‘I can’t wait to put this box down, it weighs a tonne’ (when a human cannot carry that much)
‘If I’ve told you once, I’ve told you a million times!’
‘If I had a penny for every time I heard that, I’d be a millionaire!’

5. Meiosis

hyerbole poem
The direct opposite of hyperbole, it understates the gravity of a situation, playing it down almost to the point of being comical. It is often used in comedy. There are many examples of this:
‘The Pond’ is an informal nickname by Brits and Americans for The Atlantic Ocean.
Similarly, British radio DJ Chris Moyles has been known to refer to the country’s capital London as ‘London Village’.
In the film Monty Python and the Holy Grail, in a battle scene at the beginning, the Black Knight loses an arm but dismisses it as ‘merely a flesh wound’.

6. Alliteration

Often used in nursery rhymes and other poetry, there are a number of common stock phrases that use the method. Elocution lessons for higher class ladies in England commonly use the phrase ‘The rain in Spain falls mainly on the plain’. Politicians take to using it sometimes to create catchy slogans such as this speech by Martin Luther King.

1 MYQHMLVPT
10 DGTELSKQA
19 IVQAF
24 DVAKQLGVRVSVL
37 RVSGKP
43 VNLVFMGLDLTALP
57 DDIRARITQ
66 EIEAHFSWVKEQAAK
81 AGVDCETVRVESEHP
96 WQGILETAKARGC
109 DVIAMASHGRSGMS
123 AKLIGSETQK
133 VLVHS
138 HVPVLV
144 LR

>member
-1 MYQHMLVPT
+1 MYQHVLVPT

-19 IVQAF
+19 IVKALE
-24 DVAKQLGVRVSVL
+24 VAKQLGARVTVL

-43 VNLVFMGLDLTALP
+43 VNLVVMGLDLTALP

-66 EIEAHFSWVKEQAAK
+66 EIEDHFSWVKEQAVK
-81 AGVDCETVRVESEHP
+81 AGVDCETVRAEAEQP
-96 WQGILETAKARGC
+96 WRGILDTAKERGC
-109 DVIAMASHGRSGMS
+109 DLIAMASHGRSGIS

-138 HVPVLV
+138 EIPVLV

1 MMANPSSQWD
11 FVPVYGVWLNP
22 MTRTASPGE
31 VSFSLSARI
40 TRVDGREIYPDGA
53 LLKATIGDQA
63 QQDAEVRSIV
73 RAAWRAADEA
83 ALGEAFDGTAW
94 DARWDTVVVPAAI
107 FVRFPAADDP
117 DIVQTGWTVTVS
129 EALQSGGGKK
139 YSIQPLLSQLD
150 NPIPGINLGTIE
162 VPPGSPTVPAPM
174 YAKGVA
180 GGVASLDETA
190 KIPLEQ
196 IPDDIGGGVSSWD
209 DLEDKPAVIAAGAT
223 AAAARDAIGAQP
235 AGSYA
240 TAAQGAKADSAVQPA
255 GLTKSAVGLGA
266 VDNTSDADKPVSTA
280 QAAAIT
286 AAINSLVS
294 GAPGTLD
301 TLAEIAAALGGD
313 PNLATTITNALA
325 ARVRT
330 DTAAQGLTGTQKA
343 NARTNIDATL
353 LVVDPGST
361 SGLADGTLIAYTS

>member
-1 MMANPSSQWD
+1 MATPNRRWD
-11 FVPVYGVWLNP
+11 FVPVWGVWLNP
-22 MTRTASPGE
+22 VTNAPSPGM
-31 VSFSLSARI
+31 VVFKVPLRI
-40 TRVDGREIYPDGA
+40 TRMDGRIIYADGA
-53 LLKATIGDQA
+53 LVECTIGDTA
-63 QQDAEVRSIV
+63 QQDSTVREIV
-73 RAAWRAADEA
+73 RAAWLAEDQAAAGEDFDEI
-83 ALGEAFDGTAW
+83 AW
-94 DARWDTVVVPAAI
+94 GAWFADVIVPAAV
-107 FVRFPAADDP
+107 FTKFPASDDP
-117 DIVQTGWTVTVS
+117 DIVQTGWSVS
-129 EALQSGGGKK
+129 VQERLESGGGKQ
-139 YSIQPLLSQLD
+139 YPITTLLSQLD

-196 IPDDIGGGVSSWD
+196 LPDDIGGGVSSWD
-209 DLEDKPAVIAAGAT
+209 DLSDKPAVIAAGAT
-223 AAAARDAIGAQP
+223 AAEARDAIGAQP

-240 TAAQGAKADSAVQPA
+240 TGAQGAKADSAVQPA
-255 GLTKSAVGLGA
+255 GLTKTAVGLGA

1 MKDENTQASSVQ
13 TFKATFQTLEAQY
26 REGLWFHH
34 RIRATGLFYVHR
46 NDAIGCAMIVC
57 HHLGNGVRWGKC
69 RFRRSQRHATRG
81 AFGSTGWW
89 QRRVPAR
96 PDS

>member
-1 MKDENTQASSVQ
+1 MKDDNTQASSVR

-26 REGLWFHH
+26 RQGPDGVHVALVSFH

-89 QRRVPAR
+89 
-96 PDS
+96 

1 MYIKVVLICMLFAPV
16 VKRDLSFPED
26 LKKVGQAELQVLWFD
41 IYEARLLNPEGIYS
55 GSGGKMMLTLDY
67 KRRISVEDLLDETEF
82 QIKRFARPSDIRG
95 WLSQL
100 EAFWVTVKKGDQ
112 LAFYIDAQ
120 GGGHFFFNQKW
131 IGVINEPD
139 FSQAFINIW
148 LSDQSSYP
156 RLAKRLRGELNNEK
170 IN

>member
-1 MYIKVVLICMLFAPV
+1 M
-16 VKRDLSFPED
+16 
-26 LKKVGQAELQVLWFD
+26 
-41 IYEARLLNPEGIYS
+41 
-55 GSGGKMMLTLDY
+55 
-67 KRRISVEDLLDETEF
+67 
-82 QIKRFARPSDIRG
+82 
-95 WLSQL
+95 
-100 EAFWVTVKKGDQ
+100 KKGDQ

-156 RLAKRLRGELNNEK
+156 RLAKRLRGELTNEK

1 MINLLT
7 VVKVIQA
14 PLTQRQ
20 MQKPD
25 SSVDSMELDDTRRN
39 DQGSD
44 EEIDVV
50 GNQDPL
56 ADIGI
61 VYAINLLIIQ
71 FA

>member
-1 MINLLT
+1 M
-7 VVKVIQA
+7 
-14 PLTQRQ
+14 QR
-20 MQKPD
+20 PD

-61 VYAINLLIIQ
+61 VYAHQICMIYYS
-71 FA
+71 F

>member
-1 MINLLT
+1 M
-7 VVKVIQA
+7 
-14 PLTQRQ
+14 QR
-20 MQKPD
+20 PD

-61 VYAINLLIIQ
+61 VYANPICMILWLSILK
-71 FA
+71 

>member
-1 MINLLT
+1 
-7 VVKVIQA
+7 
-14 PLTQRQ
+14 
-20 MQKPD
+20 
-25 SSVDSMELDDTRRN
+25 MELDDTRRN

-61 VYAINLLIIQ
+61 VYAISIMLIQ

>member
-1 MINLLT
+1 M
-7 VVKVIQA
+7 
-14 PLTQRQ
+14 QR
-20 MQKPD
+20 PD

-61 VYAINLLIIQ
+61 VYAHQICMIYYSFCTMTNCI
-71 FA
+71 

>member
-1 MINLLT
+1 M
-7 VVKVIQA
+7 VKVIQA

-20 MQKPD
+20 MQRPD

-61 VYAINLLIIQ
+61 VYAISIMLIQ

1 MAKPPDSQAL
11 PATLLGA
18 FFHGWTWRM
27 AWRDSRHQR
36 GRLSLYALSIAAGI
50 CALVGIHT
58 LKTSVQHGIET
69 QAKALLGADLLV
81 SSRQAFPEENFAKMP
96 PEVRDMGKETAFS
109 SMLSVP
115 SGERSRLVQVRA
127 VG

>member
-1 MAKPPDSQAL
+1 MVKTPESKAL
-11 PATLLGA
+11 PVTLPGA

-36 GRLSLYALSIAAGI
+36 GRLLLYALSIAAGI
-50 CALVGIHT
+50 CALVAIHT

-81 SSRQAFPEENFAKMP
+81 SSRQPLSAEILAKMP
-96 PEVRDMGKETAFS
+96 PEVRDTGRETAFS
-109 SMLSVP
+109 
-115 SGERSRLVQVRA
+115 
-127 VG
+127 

“I have a dream that my four little children will one day live in a nation where they will not be judged by the color of their skin but by the content of their character.”
The character V in the film V For Vendetta uses it several times, particularly after he hacks the BTM feed: ‘And where once you had the freedom to object, to think and speak as you saw fit, you now have censors and systems of surveillance coercing your conformity and soliciting your submission’

7. Paradox

The term is often used for serious discussions of science and philosophy but it is also used as a literary device and in general use as a figure of speech (verbal paradox). It is a statement that contradicts itself yet is true. Good examples include:
‘I am sorry for the length of this letter, but I did not have the time to write a short one” Blaise Pascal
And this amusing one from Oscar Wilde.
Lord Caversham: I don’t know how you stand society. A lot of damned nobodies talking about nothing.
Lord Arthur Goring: I love talking about nothing, Father. It’s the only thing I know anything about.